Sarah Bentrem, the 8-year-old Virginia girl who nearly died in the March 6 Seaport Taxi accident that killed five other passengers, has been released from the hospital in Baltimore.
She was the last of the 25 people on board the water taxi to be hospitalized after their harbor shuttle capsized in a storm.
Sarah was released from the University of Maryland Medical Center early yesterday and transported by ambulance to the Kluge Children's Rehabilitation Center in Charlottesville, Va., according to hospital officials and her family.
"She's looking a lot better than she did three weeks ago," said Dr. George C. Bentrem, the child's grandfather and a retired physician. He attributed the report to Sarah's sister, Katherine, 7.
Breathing on her own
Sarah was breathing on her own and no longer required cardiac support, Dr. Bentrem said. Her neurological future remains unknown.
"The good news is she's real young," he said. "But how much she will regain ... what new pathways can be established in the brain has yet to be determined."
Officials at the UM Medical Center would not disclose Sarah's condition at the time of her release early yesterday. But on Wednesday she had been listed in fair condition, upgraded from critical.
Sarah was among 23 passengers and two crew members thrown into the water off Fort McHenry when their water taxi, a 36-foot pontoon boat, blew over in a sudden storm shortly after leaving the Fort McHenry dock.
Rescuers said she was immersed in the 44-degree harbor water for more than 10 minutes, but medical personnel at Maryland Shock Trauma Center were able to revive her.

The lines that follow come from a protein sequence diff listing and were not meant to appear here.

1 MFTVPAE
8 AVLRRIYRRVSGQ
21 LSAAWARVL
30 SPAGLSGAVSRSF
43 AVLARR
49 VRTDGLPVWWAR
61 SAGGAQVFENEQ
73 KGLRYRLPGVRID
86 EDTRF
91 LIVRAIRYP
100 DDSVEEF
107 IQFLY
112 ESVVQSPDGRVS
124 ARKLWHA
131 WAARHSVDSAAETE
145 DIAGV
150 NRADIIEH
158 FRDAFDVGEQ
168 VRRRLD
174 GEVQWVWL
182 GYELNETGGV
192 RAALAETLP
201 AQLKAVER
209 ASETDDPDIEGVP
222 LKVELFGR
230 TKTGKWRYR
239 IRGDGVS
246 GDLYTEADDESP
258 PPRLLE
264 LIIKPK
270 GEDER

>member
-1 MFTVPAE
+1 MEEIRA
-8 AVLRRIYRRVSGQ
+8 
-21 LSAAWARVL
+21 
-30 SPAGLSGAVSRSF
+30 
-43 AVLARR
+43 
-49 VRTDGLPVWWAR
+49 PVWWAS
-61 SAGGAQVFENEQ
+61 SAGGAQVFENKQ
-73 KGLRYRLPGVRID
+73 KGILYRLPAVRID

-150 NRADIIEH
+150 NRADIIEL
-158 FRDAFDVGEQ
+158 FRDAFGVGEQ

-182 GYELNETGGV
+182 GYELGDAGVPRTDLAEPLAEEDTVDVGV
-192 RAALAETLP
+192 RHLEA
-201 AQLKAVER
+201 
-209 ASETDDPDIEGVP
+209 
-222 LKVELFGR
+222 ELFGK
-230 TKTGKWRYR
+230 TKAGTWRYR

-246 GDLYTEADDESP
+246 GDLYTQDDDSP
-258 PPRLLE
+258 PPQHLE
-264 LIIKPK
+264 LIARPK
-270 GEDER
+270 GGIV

Her parents, Elizabeth and Dr. George A. Bentrem, and her sister, Katherine, also survived. But her brother, 6-year-old Daniel, drowned. His body was recovered by divers eight days later.
In a written statement released yesterday through the hospital, Sarah's parents and her sister expressed their gratitude to those in Baltimore and elsewhere who assisted them during their ordeal.
Sarah's grandfather said the child's parents remained close to her throughout her hospitalization in Baltimore, staying at the Ronald McDonald House. Katherine stayed with family friends in Lancaster, Pa.
Her father, a family practice physician in Harrisonburg, accompanied Sarah on the long ambulance ride to Virginia, her grandfather said.
The family is now looking for an apartment in Charlottesville so Sarah's mother and sister can stay close by.
The Bentrems' ordeal began as an educational trip to Baltimore, one they had postponed for a week because of bad weather.
Relatives said the Bentrems particularly wanted the children to see Baltimore's and historic Fort McHenry as part of their home-schooling curriculum.
When the pontoon boat flipped, the children's father tried to help Daniel and Katherine toward an opening in the boat's canopy.
Sarah's grandfather said his son told him Katherine "grabbed a leg going up."
But as Dr. Bentrem reached for his wife and got her and Katherine to safety, the current swept Daniel away. Sarah was not located until rescuers from the nearby U.S. Naval Reserve Training Center lifted the taxi's overturned hull. She was pulled from the water and rushed to shore with her father.
The elder Dr. Bentrem said he believed "a lot of good will come out of this," specifically new regulations for the design and operation of water taxis in Baltimore Harbor.